Original Research

The Lukan covenant concept: The basis of Israel’s mandate in Luke-Acts

Frank Kovaks, John Gosling, Francois Viljoen
Verbum et Ecclesia | Vol 34, No 1 | a697 | DOI: https://doi.org/10.4102/ve.v34i1.697 | © 2013 Frank Kovaks, John Gosling, Francois Viljoen | This work is licensed under CC Attribution 4.0
Submitted: 14 November 2011 | Published: 16 April 2013

About the author(s)

Frank Kovaks, Faculty of Theology, Potchefstroom Campus, North-West University, South Africa
John Gosling, Faculty of Theology, Potchefstroom Campus, North-West University, South Africa
Francois Viljoen, Faculty of Theology, Potchefstroom Campus, North-West University, South Africa


Share this article

Bookmark and Share

Abstract

Upon analysis of Luke’s Gospel and the Acts of the Apostles conjoined theoretically in the reading event, the basis of Israel’s mandate became pellucid in Lukan terms. This kind of analysis required the viable assumption of conceptual unity behind the gospel and Acts, and the application of the appropriate methodological approach of structural criticism. Morpho-syntactical analysis yielded positive results that suggested text-based evidence concerning Israel’s calling. It was observed that the covenant concept presented in its operative aspect of service to God was the basis of Israel’s mandate. Luke and Acts appeared to agree that Israel was called to live in obedient righteousness following the call to Abraham to walk blamelessly. The covenant-based calling was affirmed by Isaianic allusions to Israel’s mandate to be a light to the nations in her righteousness. The mandate’s disruption had disabled Israel, requiring the resolution of God’s deliverance.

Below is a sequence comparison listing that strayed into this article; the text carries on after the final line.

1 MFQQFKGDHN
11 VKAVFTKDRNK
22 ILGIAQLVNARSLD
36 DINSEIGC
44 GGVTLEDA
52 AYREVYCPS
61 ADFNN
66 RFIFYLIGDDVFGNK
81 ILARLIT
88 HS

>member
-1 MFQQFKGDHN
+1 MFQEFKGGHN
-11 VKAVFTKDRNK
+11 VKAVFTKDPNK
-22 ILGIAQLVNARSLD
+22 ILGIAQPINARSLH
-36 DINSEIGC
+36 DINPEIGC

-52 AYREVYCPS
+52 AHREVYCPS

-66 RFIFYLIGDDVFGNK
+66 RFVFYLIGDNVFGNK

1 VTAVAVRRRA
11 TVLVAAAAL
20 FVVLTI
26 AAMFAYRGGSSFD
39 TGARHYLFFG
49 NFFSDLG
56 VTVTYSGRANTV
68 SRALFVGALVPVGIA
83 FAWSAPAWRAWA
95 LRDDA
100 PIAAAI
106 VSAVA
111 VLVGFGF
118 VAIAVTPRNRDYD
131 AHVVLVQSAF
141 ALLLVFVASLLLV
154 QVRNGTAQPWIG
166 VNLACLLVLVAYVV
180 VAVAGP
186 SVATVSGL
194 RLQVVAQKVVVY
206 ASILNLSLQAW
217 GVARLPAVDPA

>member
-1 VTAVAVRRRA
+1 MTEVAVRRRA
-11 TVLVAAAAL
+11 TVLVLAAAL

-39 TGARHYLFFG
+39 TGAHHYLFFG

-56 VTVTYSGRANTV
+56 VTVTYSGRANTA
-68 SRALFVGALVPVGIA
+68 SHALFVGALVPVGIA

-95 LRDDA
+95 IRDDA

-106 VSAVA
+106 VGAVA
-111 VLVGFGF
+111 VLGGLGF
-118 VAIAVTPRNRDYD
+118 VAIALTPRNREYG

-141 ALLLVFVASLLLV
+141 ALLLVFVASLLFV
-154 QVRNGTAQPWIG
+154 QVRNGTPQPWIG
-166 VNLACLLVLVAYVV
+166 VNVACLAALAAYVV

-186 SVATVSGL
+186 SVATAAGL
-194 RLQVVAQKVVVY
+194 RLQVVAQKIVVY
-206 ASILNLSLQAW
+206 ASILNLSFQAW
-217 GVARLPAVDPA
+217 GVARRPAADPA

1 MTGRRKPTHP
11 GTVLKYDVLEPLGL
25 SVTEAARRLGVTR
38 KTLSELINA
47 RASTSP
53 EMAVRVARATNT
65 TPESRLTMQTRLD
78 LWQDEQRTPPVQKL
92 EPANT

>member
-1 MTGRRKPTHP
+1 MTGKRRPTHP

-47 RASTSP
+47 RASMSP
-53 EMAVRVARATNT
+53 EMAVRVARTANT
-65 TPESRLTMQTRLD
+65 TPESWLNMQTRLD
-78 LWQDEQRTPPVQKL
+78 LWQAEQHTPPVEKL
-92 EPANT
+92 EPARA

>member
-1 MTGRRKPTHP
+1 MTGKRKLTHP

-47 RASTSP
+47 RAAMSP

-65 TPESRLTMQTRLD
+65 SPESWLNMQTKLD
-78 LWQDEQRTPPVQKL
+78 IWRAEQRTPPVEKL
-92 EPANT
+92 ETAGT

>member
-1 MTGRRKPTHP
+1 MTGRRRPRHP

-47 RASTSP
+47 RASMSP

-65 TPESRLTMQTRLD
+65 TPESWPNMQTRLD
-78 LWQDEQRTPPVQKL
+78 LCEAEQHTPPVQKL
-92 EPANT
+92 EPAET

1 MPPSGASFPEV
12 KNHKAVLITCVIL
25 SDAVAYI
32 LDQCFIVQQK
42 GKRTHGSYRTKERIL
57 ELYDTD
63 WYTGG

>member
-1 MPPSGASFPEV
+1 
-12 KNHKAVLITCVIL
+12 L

Keywords

Luke-Acts; covenant; Abrahamic; service; mandate; Structural criticism; Greimasian Actantial Model; morpho-syntactic

Metrics

Total abstract views: 2113
Total article views: 7256


Crossref Citations

No related citations found.